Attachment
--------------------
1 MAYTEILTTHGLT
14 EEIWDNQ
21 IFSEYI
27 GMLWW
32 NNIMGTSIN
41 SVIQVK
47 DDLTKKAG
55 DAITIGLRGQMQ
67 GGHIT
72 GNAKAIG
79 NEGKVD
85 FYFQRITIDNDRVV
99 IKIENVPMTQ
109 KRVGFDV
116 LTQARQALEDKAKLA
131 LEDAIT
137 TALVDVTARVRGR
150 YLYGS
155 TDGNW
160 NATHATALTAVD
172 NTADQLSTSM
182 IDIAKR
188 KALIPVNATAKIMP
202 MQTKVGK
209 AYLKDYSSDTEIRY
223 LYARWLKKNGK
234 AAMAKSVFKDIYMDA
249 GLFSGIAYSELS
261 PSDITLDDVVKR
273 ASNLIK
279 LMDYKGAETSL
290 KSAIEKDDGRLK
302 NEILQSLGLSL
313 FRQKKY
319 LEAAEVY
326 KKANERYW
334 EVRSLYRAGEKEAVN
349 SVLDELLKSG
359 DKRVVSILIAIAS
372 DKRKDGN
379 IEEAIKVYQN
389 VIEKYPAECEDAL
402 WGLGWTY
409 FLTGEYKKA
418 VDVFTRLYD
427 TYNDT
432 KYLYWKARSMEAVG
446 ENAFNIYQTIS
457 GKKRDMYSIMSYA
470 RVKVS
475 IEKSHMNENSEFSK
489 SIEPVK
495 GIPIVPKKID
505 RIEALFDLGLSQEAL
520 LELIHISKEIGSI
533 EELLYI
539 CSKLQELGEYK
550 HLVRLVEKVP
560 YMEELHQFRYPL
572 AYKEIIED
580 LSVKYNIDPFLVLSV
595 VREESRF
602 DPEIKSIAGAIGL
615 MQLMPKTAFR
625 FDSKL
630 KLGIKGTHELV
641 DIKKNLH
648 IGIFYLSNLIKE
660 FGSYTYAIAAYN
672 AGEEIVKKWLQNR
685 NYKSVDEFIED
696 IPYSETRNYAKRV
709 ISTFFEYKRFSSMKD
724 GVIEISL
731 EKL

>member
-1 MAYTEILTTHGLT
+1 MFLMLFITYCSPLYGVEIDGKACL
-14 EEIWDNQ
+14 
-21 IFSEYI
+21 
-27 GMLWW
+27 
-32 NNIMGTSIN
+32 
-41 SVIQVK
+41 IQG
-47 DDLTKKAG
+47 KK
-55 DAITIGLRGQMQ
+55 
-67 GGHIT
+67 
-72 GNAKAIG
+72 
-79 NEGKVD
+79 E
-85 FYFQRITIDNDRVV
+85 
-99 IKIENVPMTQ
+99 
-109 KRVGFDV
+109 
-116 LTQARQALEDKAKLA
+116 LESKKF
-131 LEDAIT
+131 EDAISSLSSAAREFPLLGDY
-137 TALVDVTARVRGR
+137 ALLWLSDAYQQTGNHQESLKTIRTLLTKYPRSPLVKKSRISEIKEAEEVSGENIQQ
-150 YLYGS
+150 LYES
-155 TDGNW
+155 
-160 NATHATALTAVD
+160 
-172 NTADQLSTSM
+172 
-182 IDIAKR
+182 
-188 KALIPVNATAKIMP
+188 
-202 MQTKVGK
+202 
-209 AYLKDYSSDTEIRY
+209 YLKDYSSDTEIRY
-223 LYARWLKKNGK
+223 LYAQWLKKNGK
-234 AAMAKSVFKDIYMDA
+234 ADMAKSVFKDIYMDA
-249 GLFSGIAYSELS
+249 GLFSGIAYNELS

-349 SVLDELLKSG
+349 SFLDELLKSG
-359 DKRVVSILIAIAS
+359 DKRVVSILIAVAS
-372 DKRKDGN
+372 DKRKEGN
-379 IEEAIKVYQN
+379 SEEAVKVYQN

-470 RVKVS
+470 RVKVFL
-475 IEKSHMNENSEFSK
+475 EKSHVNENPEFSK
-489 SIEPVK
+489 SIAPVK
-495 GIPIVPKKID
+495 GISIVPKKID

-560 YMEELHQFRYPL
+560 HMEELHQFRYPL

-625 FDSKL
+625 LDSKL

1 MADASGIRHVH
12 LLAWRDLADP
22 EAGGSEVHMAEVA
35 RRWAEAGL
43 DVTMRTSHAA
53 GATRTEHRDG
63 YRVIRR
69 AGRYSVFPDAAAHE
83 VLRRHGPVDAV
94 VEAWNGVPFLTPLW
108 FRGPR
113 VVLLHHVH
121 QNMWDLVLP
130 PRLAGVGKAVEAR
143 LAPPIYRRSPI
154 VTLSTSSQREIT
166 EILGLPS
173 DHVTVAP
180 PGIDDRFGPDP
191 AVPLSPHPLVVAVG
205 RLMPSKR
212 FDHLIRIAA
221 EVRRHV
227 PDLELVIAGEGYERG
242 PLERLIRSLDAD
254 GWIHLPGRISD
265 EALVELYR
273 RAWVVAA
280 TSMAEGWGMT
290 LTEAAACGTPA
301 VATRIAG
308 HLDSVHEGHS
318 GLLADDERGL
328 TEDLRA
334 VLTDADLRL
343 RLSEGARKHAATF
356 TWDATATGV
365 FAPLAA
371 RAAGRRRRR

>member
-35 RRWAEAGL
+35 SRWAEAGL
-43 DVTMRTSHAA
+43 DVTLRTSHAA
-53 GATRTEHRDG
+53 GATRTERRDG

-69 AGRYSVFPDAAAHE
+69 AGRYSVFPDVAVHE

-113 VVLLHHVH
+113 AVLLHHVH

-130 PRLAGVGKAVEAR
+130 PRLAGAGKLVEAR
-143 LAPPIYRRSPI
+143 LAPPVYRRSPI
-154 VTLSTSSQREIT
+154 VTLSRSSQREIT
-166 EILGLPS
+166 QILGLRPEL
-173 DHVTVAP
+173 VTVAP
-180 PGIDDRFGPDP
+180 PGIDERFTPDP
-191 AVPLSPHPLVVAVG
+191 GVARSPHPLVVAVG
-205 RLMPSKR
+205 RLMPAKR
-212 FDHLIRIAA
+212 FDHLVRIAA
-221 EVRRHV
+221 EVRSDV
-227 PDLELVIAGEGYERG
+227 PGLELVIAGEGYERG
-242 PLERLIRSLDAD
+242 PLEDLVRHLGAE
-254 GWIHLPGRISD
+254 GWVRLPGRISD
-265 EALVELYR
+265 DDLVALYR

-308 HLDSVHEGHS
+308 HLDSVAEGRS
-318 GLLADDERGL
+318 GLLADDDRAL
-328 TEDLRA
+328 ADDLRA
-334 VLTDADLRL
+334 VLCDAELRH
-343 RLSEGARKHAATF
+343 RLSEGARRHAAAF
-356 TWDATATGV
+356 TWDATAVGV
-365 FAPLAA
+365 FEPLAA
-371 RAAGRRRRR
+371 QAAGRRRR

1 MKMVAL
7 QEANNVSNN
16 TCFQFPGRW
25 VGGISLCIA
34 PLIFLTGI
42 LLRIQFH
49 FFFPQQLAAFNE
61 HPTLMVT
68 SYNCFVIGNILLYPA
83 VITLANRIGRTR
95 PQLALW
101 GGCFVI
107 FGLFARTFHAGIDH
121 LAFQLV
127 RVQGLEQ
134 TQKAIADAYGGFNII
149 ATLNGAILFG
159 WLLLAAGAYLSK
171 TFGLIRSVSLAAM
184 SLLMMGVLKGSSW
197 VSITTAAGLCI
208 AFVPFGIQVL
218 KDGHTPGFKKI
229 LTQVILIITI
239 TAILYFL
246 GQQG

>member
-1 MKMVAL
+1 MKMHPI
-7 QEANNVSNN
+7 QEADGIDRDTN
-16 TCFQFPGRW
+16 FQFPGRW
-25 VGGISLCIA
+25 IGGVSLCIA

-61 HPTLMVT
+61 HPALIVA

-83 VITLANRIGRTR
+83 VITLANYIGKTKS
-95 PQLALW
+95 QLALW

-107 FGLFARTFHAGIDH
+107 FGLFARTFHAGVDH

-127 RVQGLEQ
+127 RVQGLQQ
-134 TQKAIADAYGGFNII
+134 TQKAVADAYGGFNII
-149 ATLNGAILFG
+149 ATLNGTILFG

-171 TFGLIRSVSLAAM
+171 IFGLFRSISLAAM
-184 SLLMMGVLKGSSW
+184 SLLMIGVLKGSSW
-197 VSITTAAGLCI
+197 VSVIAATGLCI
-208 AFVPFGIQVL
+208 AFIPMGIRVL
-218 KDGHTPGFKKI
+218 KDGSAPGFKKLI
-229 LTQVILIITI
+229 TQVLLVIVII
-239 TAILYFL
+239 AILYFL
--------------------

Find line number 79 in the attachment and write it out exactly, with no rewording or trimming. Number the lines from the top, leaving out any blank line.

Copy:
-14 EEIWDNQ